Senator Kirsten Gillibrand announced today at an awards luncheon that she will travel to New York’s 26th Congressional District to help drum up support for Democratic candidate Kathy Hochul.
Gillibrand was the recipient of reproductive rights group NARAL’s annual 2011 Champion of Choice award this afternoon, and she urged women to take a more active role in politics. She invited today’s attendees to join her upstate to raise support for Hochul, who will run on May 24th for the seat vacated by Chris Lee (he of Craigslist fame).
“If you get involved, if you send money, if you literally go up there, the week before the election,” she told the crowd, explaining ways to take action. “I’m going to be there. Will you join me there? Please join me there. Those are things that we can do, together. The Senate is at risk.”
The senator announced her endorsement of Hochul’s candidacy earlier this month. Her Empire PAC donated $1,000 Hochul early in the race, and also sent out a fundraising pitch to the senator’s supporters.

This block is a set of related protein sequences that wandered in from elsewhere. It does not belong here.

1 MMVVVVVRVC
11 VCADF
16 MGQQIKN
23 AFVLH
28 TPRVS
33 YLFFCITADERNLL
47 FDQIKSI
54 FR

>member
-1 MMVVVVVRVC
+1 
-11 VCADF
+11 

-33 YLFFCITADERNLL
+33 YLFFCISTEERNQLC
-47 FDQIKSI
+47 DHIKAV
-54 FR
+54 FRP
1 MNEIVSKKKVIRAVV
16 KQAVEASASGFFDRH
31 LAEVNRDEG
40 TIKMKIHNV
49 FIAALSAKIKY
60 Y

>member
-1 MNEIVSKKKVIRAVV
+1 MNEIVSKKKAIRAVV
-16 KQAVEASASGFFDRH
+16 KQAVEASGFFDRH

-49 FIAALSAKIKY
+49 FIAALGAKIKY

The race has become something of a bellwether for the two parties’ budget plans, which have created a stark split on the question of reforming Medicare. With the race growing increasingly close–a Daily Kos poll today has Hochul up for the first time–both sides are making an aggressive push in the closing weeks.
Speaker John Boehner is upstate today to rally support behind the GOP candidate, Jane Corwin.
Gillibrand emphasized the importance of this election, saying, “If you want to get a House seat, if you want to take back this House, get involved in that race.”
Later, she gave the Observer a ringing endorsement of the congressional candidate.
“It’s a great opportunity for New Yorkers, it’s a great opportunity for the country,” she said. “She’s a fantastic candidate. She’s strong, she’s smart, she’s articulate, she has a vision for the district.”
Gillibrand’s support should bode well for Hochul, if Gloria Steinem’s introduction is any indication. “Like Bella Abzug and Shirley Chisholm before her, she doesn’t hold her finger to the wind,” Steinem said. “She is the wind.”